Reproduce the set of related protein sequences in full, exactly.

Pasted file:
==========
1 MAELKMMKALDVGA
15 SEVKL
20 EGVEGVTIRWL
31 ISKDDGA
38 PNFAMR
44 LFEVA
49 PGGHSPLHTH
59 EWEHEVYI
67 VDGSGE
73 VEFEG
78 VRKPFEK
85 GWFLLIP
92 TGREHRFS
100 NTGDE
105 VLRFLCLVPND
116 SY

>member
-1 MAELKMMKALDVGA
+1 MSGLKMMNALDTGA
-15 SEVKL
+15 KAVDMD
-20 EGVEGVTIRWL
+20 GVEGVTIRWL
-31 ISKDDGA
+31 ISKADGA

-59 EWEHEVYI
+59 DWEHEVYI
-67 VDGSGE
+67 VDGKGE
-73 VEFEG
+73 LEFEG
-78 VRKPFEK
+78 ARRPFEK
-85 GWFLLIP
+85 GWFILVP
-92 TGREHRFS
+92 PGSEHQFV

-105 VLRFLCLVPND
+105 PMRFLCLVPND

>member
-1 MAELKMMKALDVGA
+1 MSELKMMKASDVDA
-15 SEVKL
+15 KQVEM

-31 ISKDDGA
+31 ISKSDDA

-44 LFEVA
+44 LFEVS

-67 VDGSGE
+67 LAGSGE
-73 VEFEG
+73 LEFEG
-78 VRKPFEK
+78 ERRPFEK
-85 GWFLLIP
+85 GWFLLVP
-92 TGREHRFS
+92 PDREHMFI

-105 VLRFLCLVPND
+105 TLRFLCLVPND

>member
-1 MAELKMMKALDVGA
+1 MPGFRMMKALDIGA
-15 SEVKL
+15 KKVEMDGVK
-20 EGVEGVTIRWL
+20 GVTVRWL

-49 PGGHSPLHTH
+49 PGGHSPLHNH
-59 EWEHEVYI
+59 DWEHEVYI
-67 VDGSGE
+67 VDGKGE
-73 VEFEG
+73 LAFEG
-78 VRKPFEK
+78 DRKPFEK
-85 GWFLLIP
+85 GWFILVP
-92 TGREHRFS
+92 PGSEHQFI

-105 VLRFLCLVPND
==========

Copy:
1 MAELKMMKALDVGA
15 SEVKL
20 EGVEGVTIRWL
31 ISKDDGA
38 PNFAMR
44 LFEVA
49 PGGHSPLHTH
59 EWEHEVYI
67 VDGSGE
73 VEFEG
78 VRKPFEK
85 GWFLLIP
92 TGREHRFS
100 NTGDE
105 VLRFLCLVPND
116 SY

>member
-1 MAELKMMKALDVGA
+1 MSGLKMMNALDTGA
-15 SEVKL
+15 KAVDMD
-20 EGVEGVTIRWL
+20 GVEGVTIRWL
-31 ISKDDGA
+31 ISKADGA

-59 EWEHEVYI
+59 DWEHEVYI
-67 VDGSGE
+67 VDGKGE
-73 VEFEG
+73 LEFEG
-78 VRKPFEK
+78 ARRPFEK
-85 GWFLLIP
+85 GWFILVP
-92 TGREHRFS
+92 PGSEHQFV

-105 VLRFLCLVPND
+105 PMRFLCLVPND

>member
-1 MAELKMMKALDVGA
+1 MSELKMMKASDVDA
-15 SEVKL
+15 KQVEM

-31 ISKDDGA
+31 ISKSDDA

-44 LFEVA
+44 LFEVS

-67 VDGSGE
+67 LAGSGE
-73 VEFEG
+73 LEFEG
-78 VRKPFEK
+78 ERRPFEK
-85 GWFLLIP
+85 GWFLLVP
-92 TGREHRFS
+92 PDREHMFI

-105 VLRFLCLVPND
+105 TLRFLCLVPND

>member
-1 MAELKMMKALDVGA
+1 MPGFRMMKALDIGA
-15 SEVKL
+15 KKVEMDGVK
-20 EGVEGVTIRWL
+20 GVTVRWL

-49 PGGHSPLHTH
+49 PGGHSPLHNH
-59 EWEHEVYI
+59 DWEHEVYI
-67 VDGSGE
+67 VDGKGE
-73 VEFEG
+73 LAFEG
-78 VRKPFEK
+78 DRKPFEK
-85 GWFLLIP
+85 GWFILVP
-92 TGREHRFS
+92 PGSEHQFI

-105 VLRFLCLVPND